When to Serve Interrogatories?

There is a split of opinion among personal injury lawyers as to whether plaintiffs should propound interrogatories before or after taking depositions, particularly in a case where there is a significant dispute as to liability.

When looking at this question, it is important to acknowledge that defense lawyers in personal injury cases are like actors: there a lot of Jack Nicholsons and Meryl Streeps and there are also a lot of folks who call themselves actors but their acting skills do not rise to even Skinamax quality.

So some lawyers are going to learn the case when they get the file and get their client ready, regardless of the stage of the case. Others are going to not know the file at all and introduce themselves to the client and the case 10 minutes before the depositions. The theory behind waiting to serve interrogatories is that if you get the latter type of defense attorney, the defendant will take positions that don’t comport with the facts, logic or good strategy because they have not looked at the nuances of the case. Arguably, this logic would even hold up against a top notch lawyer because every lawyer, even well prepared lawyers, sees a case with a clearer lens on the courthouse steps than they do when preparing for a deposition.

By the way, the same logic holds true with less force when serving requests for admission when litigation commences. Every defense lawyers’ instinct – it was mine as a defense lawyer – is deny, deny, deny and then never go back and look at the answers again. If you have a leg fracture case where the client’s leg is pretty much replaced by a titanium rod, answers to requests for admission that deny the victim was even hurt in the accident certainly make clear to the jury that the defendant is not trying to be reasonable. But it is with less force because the statements of a party are far more compelling to a jury than what they admitted or denied in requests for admission.

The advantage in first obtaining answers to interrogatories is that the answers should help the attorney determine who should be deposed, what questions should be asked of those deponents and what documents should be obtained in the case. Having the interrogatory answers, in some cases, also may tend to shorten the length of time required for the deposition. A possible advantage in taking the opposing party’s deposition before serving interrogatories is that the party’s deponent will not have thought out the factual and legal position thoroughly with the attorney and be as prepared as he/she might be otherwise.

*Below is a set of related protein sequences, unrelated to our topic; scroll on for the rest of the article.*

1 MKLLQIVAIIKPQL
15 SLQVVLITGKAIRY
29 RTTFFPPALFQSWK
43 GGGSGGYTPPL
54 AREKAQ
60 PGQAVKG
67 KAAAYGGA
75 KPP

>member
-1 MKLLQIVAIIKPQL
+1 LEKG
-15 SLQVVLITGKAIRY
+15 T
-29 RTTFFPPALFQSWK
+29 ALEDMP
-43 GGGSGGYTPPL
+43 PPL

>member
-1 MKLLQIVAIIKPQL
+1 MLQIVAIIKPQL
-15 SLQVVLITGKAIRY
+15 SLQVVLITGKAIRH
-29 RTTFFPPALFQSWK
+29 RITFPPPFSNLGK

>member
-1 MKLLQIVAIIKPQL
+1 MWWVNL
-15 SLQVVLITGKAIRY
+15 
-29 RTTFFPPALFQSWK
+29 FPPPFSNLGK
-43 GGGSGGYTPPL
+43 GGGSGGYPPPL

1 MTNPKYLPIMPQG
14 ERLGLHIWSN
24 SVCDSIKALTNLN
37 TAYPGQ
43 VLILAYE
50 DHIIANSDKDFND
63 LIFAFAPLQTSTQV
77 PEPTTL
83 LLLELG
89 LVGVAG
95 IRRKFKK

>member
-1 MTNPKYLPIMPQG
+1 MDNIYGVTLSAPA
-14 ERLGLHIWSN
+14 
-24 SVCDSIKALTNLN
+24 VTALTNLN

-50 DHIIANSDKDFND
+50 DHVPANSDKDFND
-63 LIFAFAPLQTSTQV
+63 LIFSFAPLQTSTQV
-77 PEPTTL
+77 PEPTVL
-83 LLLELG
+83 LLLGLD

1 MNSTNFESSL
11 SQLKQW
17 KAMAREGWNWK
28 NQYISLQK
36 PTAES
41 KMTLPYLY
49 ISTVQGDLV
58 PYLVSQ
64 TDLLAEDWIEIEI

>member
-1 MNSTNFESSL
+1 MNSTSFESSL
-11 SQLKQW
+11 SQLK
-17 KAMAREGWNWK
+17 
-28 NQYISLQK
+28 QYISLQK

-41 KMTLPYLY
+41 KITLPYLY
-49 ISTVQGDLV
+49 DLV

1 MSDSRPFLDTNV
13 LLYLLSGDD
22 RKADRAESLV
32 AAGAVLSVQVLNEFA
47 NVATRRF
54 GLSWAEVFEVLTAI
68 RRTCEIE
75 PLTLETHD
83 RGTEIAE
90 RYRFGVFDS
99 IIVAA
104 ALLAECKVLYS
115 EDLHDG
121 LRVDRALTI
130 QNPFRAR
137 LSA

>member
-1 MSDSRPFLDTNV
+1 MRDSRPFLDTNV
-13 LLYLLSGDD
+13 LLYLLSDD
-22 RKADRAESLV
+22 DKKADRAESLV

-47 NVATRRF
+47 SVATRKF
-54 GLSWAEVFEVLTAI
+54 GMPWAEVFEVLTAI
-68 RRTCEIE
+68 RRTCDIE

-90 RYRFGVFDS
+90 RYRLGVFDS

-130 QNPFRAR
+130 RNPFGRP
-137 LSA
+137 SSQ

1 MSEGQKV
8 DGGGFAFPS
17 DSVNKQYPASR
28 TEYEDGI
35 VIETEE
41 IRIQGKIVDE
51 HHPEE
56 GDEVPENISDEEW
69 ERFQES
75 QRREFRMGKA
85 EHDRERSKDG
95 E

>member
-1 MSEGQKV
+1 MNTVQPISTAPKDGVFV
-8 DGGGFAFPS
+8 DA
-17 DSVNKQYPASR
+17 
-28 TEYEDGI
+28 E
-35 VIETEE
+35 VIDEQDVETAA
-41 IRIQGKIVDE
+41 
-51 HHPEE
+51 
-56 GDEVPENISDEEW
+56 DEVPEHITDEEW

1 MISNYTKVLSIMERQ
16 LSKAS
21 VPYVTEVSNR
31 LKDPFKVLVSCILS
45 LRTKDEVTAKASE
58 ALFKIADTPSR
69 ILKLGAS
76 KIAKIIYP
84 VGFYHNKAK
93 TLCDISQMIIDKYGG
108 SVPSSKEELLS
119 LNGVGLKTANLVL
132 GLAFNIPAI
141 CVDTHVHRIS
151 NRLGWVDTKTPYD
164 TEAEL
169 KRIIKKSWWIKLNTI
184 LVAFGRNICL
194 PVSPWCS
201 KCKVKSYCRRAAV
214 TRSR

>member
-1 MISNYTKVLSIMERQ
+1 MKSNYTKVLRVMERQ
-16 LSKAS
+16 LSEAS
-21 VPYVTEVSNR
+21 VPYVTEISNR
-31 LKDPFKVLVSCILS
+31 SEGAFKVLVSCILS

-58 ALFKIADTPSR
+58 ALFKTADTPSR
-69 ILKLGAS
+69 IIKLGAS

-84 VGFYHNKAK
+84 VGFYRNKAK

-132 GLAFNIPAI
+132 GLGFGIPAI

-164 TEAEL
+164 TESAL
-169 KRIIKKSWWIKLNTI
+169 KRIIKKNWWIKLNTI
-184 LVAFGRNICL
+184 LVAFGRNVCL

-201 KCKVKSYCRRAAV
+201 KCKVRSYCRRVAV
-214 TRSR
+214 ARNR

The decision turns on many factors, including the intelligence of the adverse party and the thoroughness of opposing counsel. A competent, careful attorney would adequately prepare the client for a deposition, despite when it was noted. However, the longer the case progresses, the more likely it is that an attorney will become familiar with the facts and legal arguments and be better able to prepare the witness to testify in a manner beneficial to the client’s cause.

Anyway, having said all of that, we serve our interrogatories with our Complaint. First, I think most defense lawyers are pretty good lawyers so the advantage is not overwhelming. (Random aside: I think the average defense lawyer is a better lawyer than your average personal injury lawyer.)

Second, it allows you to take advantage of the fact that as plaintiffs’ lawyers, we can dictate the pace. Going first, we can fully load the proverbial gun before firing, which helps you get your offense started. As much as I like to depose a defendant when he/she and the defense lawyer are not prepared, I think it is even more important to know where defense is going with their case before you answer detailed questions about where you are going. You can play petty tactics games to get to the same place with filing interrogatories first. But I don’t think it is worth the goodwill you spend because, not always but often enough that it matters, goodwill and lack of pettiness begets the same in return.

Finally, there is also another practical issue at play for lawyers with a full case load: from a systems standpoint you have one less thing you have to put back on your checklist. You have less of a chance of screwing it up if you get it right from the beginning.

So why did I bore you with all of this when I could have just written “we serve our interrogatories with the Complaint” and called it a day? One, I think reasonable minds can differ on this point, so I wanted to lay out both sides of the issue. But I also think that applying a “one size fits all” template is a bad idea and leads to stagnant trial tactics. Smart counsel does a “drive-by” on this issue in every single case.

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